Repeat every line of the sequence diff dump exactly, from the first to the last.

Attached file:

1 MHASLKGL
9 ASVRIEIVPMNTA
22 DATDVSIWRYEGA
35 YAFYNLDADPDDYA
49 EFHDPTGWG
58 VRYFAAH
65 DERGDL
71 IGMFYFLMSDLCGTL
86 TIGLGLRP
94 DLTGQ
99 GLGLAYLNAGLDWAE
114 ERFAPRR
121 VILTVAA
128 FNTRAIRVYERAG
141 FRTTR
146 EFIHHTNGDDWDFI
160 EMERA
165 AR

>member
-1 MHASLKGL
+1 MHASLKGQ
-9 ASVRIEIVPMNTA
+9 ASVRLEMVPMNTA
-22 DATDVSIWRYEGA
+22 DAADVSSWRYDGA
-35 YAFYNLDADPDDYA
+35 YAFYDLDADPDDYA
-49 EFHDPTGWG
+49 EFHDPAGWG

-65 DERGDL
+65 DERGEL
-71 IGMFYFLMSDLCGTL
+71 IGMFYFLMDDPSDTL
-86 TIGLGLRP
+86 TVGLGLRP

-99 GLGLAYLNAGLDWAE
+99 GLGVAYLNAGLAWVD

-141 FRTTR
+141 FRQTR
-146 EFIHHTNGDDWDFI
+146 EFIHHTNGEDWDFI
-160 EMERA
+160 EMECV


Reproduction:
1 MHASLKGL
9 ASVRIEIVPMNTA
22 DATDVSIWRYEGA
35 YAFYNLDADPDDYA
49 EFHDPTGWG
58 VRYFAAH
65 DERGDL
71 IGMFYFLMSDLCGTL
86 TIGLGLRP
94 DLTGQ
99 GLGLAYLNAGLDWAE
114 ERFAPRR
121 VILTVAA
128 FNTRAIRVYERAG
141 FRTTR
146 EFIHHTNGDDWDFI
160 EMERA
165 AR

>member
-1 MHASLKGL
+1 MHASLKGQ
-9 ASVRIEIVPMNTA
+9 ASVRLEMVPMNTA
-22 DATDVSIWRYEGA
+22 DAADVSSWRYDGA
-35 YAFYNLDADPDDYA
+35 YAFYDLDADPDDYA
-49 EFHDPTGWG
+49 EFHDPAGWG

-65 DERGDL
+65 DERGEL
-71 IGMFYFLMSDLCGTL
+71 IGMFYFLMDDPSDTL
-86 TIGLGLRP
+86 TVGLGLRP

-99 GLGLAYLNAGLDWAE
+99 GLGVAYLNAGLAWVD

-141 FRTTR
+141 FRQTR
-146 EFIHHTNGDDWDFI
+146 EFIHHTNGEDWDFI
-160 EMERA
+160 EMECV